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the community. The public ought, likewise, to entertain a just appreciation of medical qualifications, to make a proper discrimination between science and the assumptions of ignorance and empiricism ; to afford every encouragement and facility for the acquisition of medical education.”

The physician is no physician, in the highest and truest sense, who does not feel that his obligations to the public demand the bighest and best endeavor within the power of the individual to give.



(September 7, 1887.)

Prolongation of life is the greatest effort made by all humanity. Preservation of life is one of the strongest principles of instinct. There is scarcely any sacrifice people will not make to gain this object. Yet how startling is the fact — the prevalence of death

among the youth of this country who are under thirty years of age! This vast population of such limited career and little usefulness go out of existence at the very time when life should be the brightest and fullest of great deeds. By looking into the causes of this great calamity, it is found that the greater proportion of the community is carried away by some variety of lung complications. If this is the source of the evil, then here the remedy must be applied. The spot most liable to attack must be guarded. It is well understood how rapidly a stream of water will destroy a fortification if once the work gives way. The lung tissue must be trained and toughened to resist opposing elements, as the muscles of the athlete are prepared for conflict. My subject will be treated entirely from a popular standpoint, the use of technical terms and scientific definitions being carefully avoided.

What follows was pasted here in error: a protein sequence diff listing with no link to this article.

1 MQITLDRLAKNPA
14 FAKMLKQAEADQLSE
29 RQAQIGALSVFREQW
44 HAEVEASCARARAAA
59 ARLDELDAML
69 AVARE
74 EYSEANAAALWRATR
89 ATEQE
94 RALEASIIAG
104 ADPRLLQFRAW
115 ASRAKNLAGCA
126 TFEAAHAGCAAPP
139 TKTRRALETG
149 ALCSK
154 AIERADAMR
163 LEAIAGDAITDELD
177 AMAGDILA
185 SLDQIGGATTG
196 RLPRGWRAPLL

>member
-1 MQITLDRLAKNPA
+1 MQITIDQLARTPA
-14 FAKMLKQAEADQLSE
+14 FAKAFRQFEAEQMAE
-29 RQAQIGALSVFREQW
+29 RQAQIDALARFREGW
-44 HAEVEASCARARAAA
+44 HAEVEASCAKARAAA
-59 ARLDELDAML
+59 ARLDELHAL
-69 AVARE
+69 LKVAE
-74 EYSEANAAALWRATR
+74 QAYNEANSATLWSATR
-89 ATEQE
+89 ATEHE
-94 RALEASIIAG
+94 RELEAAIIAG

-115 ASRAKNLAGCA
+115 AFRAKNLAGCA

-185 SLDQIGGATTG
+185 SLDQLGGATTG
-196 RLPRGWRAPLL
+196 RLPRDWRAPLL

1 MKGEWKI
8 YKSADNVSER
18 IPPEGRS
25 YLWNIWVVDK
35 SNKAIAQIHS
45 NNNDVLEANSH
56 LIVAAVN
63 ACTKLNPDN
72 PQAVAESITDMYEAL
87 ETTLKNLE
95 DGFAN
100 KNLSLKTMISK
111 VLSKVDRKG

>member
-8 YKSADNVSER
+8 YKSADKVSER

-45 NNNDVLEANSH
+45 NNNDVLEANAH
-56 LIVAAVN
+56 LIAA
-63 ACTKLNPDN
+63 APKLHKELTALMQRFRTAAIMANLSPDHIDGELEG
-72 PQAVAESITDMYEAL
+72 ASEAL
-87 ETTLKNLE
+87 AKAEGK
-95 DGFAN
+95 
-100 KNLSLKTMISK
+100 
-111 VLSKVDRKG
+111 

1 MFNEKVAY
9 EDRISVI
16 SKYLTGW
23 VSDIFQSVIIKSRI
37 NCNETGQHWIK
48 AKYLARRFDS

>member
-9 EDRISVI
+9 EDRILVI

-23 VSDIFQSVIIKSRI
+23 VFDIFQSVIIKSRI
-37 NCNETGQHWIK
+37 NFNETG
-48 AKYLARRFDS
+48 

The problem of life is exceedingly interesting and the solution often difficult. The length of life of the humanrace should equal or exceed one hundred, years according to the law of development of being in the created kingdom, that “the duration of life is five times that of the number of years coming to maturity." There is an endless variety of life in the world. Beginning with plants, we bave the mould, which lasts but an hour, and the cedar, which lasts for a thousand years. In the insect world the ephemeron lasts only a day, and at twenty hours of age becomes an experienced veteran and looks upon its numerous descendants much as the parents of Eden would today regard the vast multitude of beings throughout the universe. These are insects of a higher order, whose existence through various stages of larva, chrysalis and butterfly requires a period of years. Among mammalians the same marked contrast prevails between the little animals of a few months and


Man, who should live for a century. Length of life should be in

, proportion to the time required for development.

The term of maturity of the little underground animals is a few months. Their period of existence is but a few years long. The horse reaches his full growth in three or four years and he lives fifteen to twenty years.

The camel grows to the twentieth year, and his life is coëqual with the century plant of the desert. The time of maturity of the human family is twenty or twenty-five years.

Thus our lives should extend to one hundred years or